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I am doing a research project that has to do with finding how efficient certain substances are at lowering the freezing point of water (freezing point depression) compared to other substances. So far, my research has showed that I can use the formula "ΔTF = KF · b · I" for ideal solutions. If the solution isn't ideal, then the ΔTF is altered from the standard calculation. What solutes can I mix with water that would result in an ideal or near-ideal solution?
Answer 1:

I like your research project. It's not clear what the letters in your equation mean, though.

The equation I found is: ΔT = i Kf m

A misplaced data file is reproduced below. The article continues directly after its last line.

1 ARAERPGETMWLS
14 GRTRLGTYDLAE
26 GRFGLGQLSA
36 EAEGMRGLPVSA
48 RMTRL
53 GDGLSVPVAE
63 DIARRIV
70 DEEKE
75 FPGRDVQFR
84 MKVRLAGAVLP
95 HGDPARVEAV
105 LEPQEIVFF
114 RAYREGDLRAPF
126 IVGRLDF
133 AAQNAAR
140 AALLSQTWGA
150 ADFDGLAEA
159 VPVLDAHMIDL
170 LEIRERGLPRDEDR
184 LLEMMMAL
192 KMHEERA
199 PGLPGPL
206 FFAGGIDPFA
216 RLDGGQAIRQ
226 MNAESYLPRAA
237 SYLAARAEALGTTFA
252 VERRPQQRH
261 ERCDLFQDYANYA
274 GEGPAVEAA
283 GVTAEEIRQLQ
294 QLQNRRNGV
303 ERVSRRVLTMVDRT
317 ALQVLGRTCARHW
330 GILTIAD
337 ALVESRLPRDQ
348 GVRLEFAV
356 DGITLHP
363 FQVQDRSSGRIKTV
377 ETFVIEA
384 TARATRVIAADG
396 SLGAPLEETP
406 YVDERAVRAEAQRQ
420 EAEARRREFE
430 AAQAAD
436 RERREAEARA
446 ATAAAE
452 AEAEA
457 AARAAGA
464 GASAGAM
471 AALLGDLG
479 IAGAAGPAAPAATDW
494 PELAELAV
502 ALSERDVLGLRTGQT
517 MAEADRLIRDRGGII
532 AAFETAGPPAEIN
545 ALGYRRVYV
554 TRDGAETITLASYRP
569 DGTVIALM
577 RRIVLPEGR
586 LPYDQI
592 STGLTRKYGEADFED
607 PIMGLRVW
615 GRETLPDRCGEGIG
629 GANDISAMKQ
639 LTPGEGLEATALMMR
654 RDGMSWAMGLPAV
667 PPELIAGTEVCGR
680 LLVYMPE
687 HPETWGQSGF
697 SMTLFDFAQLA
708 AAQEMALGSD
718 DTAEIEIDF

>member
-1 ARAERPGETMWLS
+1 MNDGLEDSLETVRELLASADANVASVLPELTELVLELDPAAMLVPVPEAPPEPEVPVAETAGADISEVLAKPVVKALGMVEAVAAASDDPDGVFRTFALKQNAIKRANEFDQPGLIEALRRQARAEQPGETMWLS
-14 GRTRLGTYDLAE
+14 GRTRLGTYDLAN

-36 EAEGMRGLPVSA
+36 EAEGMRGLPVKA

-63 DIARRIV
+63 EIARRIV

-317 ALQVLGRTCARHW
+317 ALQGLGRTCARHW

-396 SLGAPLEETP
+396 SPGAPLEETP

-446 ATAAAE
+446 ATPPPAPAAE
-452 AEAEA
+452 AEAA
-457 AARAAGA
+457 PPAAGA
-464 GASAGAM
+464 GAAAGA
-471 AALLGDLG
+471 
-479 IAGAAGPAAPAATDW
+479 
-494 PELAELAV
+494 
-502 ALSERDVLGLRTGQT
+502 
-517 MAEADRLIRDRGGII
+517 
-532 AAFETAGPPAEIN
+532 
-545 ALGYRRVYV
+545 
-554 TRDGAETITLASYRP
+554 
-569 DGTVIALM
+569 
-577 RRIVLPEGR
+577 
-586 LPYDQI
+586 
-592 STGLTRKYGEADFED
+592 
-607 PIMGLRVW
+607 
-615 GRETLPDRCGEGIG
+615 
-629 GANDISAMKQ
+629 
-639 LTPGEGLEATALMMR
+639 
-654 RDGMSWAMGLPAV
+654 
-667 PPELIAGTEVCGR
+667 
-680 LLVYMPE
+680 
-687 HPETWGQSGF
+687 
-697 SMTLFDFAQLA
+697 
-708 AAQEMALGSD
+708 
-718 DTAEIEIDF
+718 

OK - it looks like maybe you used the equation in Wikipedia's article on freezing point depression. That explains the letters in the equation.

freezing-point-dep

In general, dilute solutions in water are ideal solutions. Also, if the water gets hotter or colder when you add the solute, it's not an ideal solution.

Salt and sugar would be 2 nice solutes to add to water to measure freezing point depression. Salt separates into 2 ions in water, Na+ and Cl-, so a mole of salt should depress the freezing point of water twice as much as a mole of sugar, which has molecules, not ions.



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